When you finally close on your home loan you'll have many different forms and contracts to read over and sign to make things official. One of these contracts is your mortgage agreement. The mortgage agreement is a binding contract required for just about any basic home mortgage loan. This contract is your promise to pay the mortgage and abide by the loan's terms.
A mortgage is not the actual money that transfers hands from the lender to the seller in a real estate transaction. It's the interest in the home itself. It's a pledge from the new homeowner that in case of default, he will give up his claim to the property to the lender. The official name for this pledge is a property lien. Keep this fact in mind as you seek to understand the purpose of the mortgage agreement.
The mortgage agreement is a contract made between the lending bank, called the mortgagee, and the borrower, called the mortgagor. This agreement states that the borrower receives the funds she needs to purchase the home while the lender receives a lien on the property. It allows the borrower to take physical possession of the house as she pays off the loan. If the mortgagor defaults on the terms of the loan, this agreement gives the mortgagee the right to take the property and sell it to recover their money. By signing this agreement, you agree that your ownership and use of the property are contingent on making your mortgage payments as agreed.
Components of the Agreement
Though the exact language of the contract varies by lender, you'll find a few common sections in most standard mortgage agreements. For one, the mortgage agreement lists basic information that the mortgagor agrees to regarding the loan, including the amount borrowed and any additional costs associated with the loan. It commonly makes reference to other loan documents in the closing paperwork that set forth the exact terms of the loan, including the repayment term, payment amounts, and the interest rate associated with the mortgage.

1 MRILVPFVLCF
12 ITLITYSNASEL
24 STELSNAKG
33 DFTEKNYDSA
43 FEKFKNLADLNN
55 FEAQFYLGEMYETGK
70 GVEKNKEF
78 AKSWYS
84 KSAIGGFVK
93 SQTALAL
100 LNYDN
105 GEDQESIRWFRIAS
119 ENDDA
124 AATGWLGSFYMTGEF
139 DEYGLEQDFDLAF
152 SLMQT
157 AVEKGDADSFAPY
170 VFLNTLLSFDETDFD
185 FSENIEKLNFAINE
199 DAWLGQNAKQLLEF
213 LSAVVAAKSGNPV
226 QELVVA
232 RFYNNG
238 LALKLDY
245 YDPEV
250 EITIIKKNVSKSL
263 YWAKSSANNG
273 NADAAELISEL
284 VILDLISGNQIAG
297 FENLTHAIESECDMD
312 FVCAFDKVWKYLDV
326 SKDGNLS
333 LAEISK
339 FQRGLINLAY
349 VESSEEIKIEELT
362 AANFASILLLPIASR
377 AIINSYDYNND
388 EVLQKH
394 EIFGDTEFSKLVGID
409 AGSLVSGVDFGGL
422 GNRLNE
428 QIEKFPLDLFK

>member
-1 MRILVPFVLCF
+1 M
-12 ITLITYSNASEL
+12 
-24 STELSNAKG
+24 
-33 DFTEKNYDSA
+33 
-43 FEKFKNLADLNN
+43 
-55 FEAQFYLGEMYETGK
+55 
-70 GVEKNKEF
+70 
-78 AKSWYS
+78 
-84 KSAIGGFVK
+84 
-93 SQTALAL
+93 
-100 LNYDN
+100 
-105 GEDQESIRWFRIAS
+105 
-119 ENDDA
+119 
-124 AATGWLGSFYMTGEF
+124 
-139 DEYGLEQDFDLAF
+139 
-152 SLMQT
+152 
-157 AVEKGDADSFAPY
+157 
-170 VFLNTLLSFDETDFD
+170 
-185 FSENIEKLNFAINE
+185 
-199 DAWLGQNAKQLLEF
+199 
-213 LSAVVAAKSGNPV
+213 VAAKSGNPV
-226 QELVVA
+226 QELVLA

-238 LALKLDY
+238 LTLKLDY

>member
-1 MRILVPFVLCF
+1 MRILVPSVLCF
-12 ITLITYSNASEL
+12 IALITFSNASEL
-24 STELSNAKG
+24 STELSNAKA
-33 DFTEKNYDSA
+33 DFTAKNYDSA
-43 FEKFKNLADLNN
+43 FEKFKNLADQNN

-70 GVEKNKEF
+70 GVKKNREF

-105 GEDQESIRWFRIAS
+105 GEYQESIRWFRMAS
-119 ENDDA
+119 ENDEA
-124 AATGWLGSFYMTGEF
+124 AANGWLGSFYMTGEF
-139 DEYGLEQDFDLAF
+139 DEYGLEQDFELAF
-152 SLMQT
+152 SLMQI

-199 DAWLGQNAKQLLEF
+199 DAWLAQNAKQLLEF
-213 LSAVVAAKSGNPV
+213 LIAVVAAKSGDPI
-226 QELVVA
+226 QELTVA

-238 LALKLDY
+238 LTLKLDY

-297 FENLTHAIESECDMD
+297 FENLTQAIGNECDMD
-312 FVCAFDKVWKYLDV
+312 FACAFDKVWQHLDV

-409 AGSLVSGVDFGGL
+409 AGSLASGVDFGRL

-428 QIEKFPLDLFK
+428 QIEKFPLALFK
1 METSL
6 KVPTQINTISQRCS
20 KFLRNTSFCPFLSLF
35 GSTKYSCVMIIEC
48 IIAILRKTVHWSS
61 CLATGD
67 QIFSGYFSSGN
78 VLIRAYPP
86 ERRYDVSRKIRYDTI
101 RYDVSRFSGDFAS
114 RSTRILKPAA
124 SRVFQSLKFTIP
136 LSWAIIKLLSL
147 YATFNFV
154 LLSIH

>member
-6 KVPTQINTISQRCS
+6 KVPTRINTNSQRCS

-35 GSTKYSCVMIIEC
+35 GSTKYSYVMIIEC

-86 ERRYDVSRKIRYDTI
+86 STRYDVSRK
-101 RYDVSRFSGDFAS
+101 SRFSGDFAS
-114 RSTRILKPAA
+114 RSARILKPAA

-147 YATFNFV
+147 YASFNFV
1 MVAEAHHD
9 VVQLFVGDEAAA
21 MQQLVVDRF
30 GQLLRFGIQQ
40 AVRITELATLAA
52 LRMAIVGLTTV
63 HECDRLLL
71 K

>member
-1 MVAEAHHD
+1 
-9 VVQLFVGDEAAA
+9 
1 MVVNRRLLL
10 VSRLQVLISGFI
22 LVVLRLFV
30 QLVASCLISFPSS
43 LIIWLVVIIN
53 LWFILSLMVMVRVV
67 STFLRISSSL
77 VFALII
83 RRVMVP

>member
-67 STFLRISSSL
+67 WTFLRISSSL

Without this agreement, the loan isn't officially a mortgage loan. It's just a standard promissory agreement where one party promises to pay the other in regular installments until the obligation gets paid in full. Both the bank representative and the principal borrowers must sign the agreement in the presence of a notary public. Also, the lender must file this mortgage agreement with the local county so that the county administrator can update the public records.
- What Is a Lien on the Property That Secures the Promise to Repay a Loan?
- Definition for Transferable Mortgage
- Title Vs. Deed of Trust
- Legal Mortgage Vs. Equitable Mortgage
- What Is a Successor in Interest on a Mortgage Deed?
- Who Owns the Deed of Trust?
- Mortgage Vs. Deed
- Do I Get the Deed After I Pay Off My Mortgage?